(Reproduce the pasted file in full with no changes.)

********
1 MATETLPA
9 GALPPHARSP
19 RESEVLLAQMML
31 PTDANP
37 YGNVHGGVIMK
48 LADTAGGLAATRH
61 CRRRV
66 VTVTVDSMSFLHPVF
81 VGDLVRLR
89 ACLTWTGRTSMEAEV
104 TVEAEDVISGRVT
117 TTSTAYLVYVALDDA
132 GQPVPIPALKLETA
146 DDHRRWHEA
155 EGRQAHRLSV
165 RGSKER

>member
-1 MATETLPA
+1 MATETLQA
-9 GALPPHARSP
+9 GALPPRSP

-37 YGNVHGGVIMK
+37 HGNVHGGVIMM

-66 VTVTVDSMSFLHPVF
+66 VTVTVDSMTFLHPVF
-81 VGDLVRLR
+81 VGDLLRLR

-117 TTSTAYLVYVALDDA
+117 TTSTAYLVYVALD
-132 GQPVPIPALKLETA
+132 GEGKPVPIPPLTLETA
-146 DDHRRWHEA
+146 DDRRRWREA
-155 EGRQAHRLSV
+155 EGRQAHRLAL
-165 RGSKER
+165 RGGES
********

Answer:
1 MATETLPA
9 GALPPHARSP
19 RESEVLLAQMML
31 PTDANP
37 YGNVHGGVIMK
48 LADTAGGLAATRH
61 CRRRV
66 VTVTVDSMSFLHPVF
81 VGDLVRLR
89 ACLTWTGRTSMEAEV
104 TVEAEDVISGRVT
117 TTSTAYLVYVALDDA
132 GQPVPIPALKLETA
146 DDHRRWHEA
155 EGRQAHRLSV
165 RGSKER

>member
-1 MATETLPA
+1 MATETLQA
-9 GALPPHARSP
+9 GALPPRSP

-37 YGNVHGGVIMK
+37 HGNVHGGVIMM

-66 VTVTVDSMSFLHPVF
+66 VTVTVDSMTFLHPVF
-81 VGDLVRLR
+81 VGDLLRLR

-117 TTSTAYLVYVALDDA
+117 TTSTAYLVYVALD
-132 GQPVPIPALKLETA
+132 GEGKPVPIPPLTLETA
-146 DDHRRWHEA
+146 DDRRRWREA
-155 EGRQAHRLSV
+155 EGRQAHRLAL
-165 RGSKER
+165 RGGES